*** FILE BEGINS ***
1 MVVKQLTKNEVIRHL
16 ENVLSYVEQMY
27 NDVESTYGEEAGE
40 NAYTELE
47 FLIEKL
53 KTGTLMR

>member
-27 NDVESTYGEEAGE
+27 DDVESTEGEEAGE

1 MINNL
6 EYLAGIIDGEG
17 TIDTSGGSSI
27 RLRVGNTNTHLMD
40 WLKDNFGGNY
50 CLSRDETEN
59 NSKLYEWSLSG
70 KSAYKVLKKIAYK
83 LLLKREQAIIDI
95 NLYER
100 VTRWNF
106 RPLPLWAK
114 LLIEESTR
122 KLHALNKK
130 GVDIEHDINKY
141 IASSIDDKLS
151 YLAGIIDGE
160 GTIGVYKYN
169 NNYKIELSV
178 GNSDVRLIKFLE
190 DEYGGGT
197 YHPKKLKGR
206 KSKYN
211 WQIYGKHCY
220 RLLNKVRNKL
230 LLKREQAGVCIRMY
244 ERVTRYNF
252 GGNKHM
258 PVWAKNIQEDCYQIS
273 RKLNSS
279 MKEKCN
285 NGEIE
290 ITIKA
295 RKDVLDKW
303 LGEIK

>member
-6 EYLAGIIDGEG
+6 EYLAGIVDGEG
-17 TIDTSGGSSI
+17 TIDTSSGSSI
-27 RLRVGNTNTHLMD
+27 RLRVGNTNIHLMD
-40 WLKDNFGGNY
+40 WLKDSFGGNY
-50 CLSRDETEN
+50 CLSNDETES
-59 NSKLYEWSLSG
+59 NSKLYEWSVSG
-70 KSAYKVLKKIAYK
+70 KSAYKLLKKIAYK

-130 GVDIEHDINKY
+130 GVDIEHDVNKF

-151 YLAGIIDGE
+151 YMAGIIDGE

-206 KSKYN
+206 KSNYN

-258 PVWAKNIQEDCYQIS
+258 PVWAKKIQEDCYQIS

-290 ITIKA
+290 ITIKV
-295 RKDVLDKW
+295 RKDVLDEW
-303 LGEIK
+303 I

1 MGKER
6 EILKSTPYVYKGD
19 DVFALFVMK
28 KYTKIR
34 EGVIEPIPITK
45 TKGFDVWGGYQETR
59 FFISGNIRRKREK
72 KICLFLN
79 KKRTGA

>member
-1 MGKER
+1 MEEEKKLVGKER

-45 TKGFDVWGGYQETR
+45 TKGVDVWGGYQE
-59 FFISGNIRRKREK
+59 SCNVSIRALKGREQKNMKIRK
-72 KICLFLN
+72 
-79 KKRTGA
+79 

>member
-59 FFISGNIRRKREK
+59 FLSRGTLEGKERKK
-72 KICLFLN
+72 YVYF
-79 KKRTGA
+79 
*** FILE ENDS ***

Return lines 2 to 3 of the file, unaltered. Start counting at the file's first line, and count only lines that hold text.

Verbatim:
16 ENVLSYVEQMY
27 NDVESTYGEEAGE